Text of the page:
Newly Formed Consortium hopes to make ICD 10 Transition smoother for Smaller Providers

October 1, 2015 has been set as the final date for healthcare providers for ICD 10 implementation. With this, ICD 10 training and implementation has been the major topic of discussion in the medical industry.

Since ICD 10 is about to bring a major change in the overall system, industry experts are looking for simpler ways for ICD 10 training and implementation. Now, it is obvious that there are many barriers for this. However, with these barriers in mind, many groups are working hard to make the ICD 10 transition easier for those who are finding it difficult to make the transition. One of these groups has some of the major players in the industry who plan to work together and make it easier for the smaller providers in the industry to make the ICD 10 transition smoother.

The consortium would first work with the specialty groups and help them with the ICD 9 codes, which they use most often. As the next step, they would learn the ICD 10 translations for these codes. Since the program starts with specialty groups, it can be easily narrowed down and the commonly used diagnosis codes found. With this, the transition would be much easier, since healthcare providers can work on the diagnosis codes that they use frequently first and then take care of the remaining ones at a later stage.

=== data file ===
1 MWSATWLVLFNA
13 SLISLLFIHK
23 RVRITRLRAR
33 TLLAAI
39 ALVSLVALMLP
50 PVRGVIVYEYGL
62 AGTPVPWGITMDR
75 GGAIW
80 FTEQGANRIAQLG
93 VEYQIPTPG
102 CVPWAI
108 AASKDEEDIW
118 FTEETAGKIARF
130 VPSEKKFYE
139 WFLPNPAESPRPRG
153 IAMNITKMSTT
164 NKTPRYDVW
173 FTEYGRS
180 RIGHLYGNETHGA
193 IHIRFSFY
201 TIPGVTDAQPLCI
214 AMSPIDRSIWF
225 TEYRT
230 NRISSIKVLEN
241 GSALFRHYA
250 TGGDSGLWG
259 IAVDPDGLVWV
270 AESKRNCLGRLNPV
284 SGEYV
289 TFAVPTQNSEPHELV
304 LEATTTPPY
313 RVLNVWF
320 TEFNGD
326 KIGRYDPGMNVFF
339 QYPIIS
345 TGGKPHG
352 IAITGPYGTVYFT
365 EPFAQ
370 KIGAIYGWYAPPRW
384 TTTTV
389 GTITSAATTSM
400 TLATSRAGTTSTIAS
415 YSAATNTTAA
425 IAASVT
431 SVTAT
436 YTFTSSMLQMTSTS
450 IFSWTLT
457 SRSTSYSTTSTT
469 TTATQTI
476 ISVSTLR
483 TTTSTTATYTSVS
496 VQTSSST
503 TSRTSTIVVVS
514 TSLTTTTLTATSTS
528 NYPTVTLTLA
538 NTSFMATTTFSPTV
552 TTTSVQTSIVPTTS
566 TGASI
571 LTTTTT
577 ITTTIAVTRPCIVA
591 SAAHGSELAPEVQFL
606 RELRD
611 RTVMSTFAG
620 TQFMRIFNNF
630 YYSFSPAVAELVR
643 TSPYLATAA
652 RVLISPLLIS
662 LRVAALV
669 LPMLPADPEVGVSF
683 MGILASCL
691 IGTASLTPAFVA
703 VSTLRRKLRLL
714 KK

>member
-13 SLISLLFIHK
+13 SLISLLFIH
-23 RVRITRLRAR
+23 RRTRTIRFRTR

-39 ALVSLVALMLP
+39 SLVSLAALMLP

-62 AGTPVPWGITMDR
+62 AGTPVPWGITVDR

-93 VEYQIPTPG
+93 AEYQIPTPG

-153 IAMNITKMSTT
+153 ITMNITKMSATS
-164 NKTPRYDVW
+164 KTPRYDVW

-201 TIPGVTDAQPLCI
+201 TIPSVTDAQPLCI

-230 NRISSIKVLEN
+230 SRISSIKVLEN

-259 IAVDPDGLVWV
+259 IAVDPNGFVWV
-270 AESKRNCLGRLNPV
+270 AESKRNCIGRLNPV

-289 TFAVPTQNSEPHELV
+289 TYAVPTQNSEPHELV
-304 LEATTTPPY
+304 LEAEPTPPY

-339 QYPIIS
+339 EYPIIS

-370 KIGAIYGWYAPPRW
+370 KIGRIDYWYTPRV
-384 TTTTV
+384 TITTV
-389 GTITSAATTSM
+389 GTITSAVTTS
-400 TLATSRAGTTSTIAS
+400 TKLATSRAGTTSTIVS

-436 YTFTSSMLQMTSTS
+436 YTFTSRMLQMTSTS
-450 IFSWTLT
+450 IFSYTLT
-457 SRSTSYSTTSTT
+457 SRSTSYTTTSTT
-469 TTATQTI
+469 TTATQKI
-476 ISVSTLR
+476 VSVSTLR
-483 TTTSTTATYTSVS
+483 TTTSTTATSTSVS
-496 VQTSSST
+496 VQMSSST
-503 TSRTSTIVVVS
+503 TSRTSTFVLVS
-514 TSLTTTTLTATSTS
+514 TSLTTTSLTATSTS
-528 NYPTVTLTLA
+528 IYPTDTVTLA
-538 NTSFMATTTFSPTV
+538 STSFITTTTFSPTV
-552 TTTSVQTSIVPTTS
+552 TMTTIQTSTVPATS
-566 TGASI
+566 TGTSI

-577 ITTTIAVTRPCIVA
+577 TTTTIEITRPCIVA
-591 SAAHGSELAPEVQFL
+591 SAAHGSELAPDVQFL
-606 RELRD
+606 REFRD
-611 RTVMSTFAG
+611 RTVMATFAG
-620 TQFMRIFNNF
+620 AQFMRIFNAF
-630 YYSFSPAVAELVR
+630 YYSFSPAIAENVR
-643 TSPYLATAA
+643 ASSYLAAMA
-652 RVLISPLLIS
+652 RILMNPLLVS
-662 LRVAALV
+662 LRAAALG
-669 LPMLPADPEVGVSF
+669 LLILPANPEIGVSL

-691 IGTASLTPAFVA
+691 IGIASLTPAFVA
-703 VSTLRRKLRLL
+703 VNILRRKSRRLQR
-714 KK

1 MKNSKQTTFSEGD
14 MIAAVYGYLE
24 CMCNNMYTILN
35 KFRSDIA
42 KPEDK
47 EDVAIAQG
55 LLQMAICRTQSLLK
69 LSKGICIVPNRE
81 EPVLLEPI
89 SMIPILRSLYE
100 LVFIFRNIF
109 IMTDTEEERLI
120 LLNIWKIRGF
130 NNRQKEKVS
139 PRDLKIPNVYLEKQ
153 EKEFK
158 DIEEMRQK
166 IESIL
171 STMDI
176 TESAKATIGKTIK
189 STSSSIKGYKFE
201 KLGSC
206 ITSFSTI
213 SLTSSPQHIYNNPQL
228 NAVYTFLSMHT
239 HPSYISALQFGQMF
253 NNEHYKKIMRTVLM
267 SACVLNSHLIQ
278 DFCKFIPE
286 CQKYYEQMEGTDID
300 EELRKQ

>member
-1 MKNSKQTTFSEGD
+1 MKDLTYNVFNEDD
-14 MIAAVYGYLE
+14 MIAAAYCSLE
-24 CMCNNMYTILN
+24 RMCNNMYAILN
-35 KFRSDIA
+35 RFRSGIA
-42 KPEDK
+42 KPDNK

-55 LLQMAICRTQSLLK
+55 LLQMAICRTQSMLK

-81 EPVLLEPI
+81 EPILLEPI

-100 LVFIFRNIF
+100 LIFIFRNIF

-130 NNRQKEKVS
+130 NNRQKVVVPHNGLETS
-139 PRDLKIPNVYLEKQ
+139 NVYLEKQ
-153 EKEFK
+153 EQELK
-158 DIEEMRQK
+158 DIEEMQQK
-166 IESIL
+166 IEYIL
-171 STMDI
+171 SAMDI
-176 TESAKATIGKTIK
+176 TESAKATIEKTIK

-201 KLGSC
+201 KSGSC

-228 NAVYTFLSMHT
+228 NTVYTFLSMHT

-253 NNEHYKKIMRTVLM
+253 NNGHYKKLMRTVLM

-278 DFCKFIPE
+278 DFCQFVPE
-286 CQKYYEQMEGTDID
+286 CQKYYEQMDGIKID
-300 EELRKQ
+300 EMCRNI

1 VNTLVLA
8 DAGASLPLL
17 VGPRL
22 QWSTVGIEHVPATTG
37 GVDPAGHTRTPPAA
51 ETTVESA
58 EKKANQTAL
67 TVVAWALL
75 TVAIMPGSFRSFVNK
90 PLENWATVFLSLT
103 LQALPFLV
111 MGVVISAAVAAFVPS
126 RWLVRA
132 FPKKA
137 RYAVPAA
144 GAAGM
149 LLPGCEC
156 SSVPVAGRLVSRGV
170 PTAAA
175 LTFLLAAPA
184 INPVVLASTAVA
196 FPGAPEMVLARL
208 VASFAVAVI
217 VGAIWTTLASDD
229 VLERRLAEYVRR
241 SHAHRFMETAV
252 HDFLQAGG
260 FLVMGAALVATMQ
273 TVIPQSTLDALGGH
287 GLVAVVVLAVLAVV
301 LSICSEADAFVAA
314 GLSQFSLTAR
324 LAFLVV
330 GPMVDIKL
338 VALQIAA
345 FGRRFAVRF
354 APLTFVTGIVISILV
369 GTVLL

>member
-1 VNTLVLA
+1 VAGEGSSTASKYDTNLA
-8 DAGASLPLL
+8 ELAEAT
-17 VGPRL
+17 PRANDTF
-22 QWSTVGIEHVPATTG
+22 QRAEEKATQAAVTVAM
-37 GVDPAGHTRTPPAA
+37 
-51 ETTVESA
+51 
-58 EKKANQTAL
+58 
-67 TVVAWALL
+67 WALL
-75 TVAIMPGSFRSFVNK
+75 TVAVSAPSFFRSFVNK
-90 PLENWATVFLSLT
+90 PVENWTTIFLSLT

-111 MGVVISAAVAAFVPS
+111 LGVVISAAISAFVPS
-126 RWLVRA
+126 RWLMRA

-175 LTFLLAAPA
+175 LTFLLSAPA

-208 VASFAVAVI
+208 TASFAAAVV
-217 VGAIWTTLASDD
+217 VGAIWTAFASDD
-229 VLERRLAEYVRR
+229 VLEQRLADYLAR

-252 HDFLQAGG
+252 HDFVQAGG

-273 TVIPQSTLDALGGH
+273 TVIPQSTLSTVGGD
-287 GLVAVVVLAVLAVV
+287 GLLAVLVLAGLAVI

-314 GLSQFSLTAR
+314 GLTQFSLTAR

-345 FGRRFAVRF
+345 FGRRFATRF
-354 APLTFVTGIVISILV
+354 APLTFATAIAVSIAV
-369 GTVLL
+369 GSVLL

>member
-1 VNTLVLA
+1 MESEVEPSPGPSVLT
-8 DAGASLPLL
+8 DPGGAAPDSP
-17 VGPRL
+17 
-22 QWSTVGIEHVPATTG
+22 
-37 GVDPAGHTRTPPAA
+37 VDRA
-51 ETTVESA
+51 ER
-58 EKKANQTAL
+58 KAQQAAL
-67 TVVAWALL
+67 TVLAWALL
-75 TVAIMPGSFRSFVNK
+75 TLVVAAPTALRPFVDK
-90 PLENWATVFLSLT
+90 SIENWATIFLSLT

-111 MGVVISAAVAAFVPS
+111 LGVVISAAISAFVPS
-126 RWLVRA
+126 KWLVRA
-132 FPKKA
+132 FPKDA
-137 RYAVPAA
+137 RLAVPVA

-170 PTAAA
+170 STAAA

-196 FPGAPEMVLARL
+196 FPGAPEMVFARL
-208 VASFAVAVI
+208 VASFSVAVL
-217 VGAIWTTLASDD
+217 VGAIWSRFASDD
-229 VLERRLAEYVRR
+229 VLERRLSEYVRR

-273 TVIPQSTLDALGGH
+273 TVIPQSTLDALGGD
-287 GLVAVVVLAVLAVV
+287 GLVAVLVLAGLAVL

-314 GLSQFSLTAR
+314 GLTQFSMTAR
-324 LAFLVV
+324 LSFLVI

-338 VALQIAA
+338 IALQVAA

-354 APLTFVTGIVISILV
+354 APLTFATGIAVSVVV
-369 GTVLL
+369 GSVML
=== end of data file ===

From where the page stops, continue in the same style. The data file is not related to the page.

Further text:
The technical program director of one of the payers in the consortium says, “The framework helps specialties understand how they can map their current ICD-9 codes to the corresponding codes in ICD-10 so they can focus their preparedness activities on their particular book of business.”

The director of the ICD 10 training and implementation team at Humana, Sid Hebert says, “The consortium approach is in response to concerns raised in testimony on Capitol Hill at recent NCVHS hearings that payors may not be able to test with a large number of providers.” He further adds, “This approach allows for interested providers to evaluate their coding proficiency with real-world examples, keyed to specialties, through a dynamic interchange with cooperating payers.”

The consortium would first launch a pilot program at Michigan. However, it is still devising strategies on implementing the plan. If the results are promising, the program would soon be extended to other parts. With this program, the major ones in the industry to be benefited are the small providers. They will be able to focus on ICD 10 training and implementation in a smoother manner.